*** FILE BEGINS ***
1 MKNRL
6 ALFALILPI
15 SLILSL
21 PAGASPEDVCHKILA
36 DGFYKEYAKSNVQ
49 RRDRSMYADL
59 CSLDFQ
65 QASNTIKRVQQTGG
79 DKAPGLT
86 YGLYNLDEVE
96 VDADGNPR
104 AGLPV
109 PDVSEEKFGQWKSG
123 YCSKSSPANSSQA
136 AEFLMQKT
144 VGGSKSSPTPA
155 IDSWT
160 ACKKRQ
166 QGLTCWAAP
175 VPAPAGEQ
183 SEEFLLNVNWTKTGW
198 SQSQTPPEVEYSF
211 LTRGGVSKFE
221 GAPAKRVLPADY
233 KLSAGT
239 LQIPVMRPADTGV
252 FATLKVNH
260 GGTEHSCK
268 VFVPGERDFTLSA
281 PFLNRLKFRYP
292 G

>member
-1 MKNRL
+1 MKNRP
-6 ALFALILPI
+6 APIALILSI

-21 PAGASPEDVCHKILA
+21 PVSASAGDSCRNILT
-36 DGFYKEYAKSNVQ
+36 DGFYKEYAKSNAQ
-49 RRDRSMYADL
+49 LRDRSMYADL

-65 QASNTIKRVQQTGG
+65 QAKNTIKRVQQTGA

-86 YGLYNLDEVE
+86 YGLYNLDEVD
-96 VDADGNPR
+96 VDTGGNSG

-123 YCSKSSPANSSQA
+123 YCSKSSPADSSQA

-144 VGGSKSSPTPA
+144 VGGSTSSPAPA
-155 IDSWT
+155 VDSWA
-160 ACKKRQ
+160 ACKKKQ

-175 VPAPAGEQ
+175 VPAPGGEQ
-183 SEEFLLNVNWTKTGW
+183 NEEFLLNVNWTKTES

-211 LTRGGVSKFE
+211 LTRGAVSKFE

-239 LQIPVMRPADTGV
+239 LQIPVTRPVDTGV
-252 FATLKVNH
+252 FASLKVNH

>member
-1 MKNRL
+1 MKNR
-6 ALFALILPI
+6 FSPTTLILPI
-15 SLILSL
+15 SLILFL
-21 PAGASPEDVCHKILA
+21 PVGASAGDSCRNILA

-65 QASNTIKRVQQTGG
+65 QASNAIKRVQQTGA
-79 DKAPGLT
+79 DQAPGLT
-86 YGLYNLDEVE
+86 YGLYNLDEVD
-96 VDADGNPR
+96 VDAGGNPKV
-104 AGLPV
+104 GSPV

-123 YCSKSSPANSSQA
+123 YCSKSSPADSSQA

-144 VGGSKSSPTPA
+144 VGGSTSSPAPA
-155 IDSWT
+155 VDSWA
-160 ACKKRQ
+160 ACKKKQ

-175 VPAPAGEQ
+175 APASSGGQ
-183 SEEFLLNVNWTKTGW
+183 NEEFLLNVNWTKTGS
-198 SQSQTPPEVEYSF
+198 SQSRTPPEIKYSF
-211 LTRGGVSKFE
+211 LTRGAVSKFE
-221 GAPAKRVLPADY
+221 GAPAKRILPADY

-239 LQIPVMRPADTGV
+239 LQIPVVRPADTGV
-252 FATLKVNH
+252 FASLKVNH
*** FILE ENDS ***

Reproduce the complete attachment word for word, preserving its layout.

1 MKNRL
6 ALFALILPI
15 SLILSL
21 PAGASPEDVCHKILA
36 DGFYKEYAKSNVQ
49 RRDRSMYADL
59 CSLDFQ
65 QASNTIKRVQQTGG
79 DKAPGLT
86 YGLYNLDEVE
96 VDADGNPR
104 AGLPV
109 PDVSEEKFGQWKSG
123 YCSKSSPANSSQA
136 AEFLMQKT
144 VGGSKSSPTPA
155 IDSWT
160 ACKKRQ
166 QGLTCWAAP
175 VPAPAGEQ
183 SEEFLLNVNWTKTGW
198 SQSQTPPEVEYSF
211 LTRGGVSKFE
221 GAPAKRVLPADY
233 KLSAGT
239 LQIPVMRPADTGV
252 FATLKVNH
260 GGTEHSCK
268 VFVPGERDFTLSA
281 PFLNRLKFRYP
292 G

>member
-1 MKNRL
+1 MKNRP
-6 ALFALILPI
+6 APIALILSI

-21 PAGASPEDVCHKILA
+21 PVSASAGDSCRNILT
-36 DGFYKEYAKSNVQ
+36 DGFYKEYAKSNAQ
-49 RRDRSMYADL
+49 LRDRSMYADL

-65 QASNTIKRVQQTGG
+65 QAKNTIKRVQQTGA

-86 YGLYNLDEVE
+86 YGLYNLDEVD
-96 VDADGNPR
+96 VDTGGNSG

-123 YCSKSSPANSSQA
+123 YCSKSSPADSSQA

-144 VGGSKSSPTPA
+144 VGGSTSSPAPA
-155 IDSWT
+155 VDSWA
-160 ACKKRQ
+160 ACKKKQ

-175 VPAPAGEQ
+175 VPAPGGEQ
-183 SEEFLLNVNWTKTGW
+183 NEEFLLNVNWTKTES

-211 LTRGGVSKFE
+211 LTRGAVSKFE

-239 LQIPVMRPADTGV
+239 LQIPVTRPVDTGV
-252 FATLKVNH
+252 FASLKVNH

>member
-1 MKNRL
+1 MKNR
-6 ALFALILPI
+6 FSPTTLILPI
-15 SLILSL
+15 SLILFL
-21 PAGASPEDVCHKILA
+21 PVGASAGDSCRNILA

-65 QASNTIKRVQQTGG
+65 QASNAIKRVQQTGA
-79 DKAPGLT
+79 DQAPGLT
-86 YGLYNLDEVE
+86 YGLYNLDEVD
-96 VDADGNPR
+96 VDAGGNPKV
-104 AGLPV
+104 GSPV

-123 YCSKSSPANSSQA
+123 YCSKSSPADSSQA

-144 VGGSKSSPTPA
+144 VGGSTSSPAPA
-155 IDSWT
+155 VDSWA
-160 ACKKRQ
+160 ACKKKQ

-175 VPAPAGEQ
+175 APASSGGQ
-183 SEEFLLNVNWTKTGW
+183 NEEFLLNVNWTKTGS
-198 SQSQTPPEVEYSF
+198 SQSRTPPEIKYSF
-211 LTRGGVSKFE
+211 LTRGAVSKFE
-221 GAPAKRVLPADY
+221 GAPAKRILPADY

-239 LQIPVMRPADTGV
+239 LQIPVVRPADTGV
-252 FATLKVNH
+252 FASLKVNH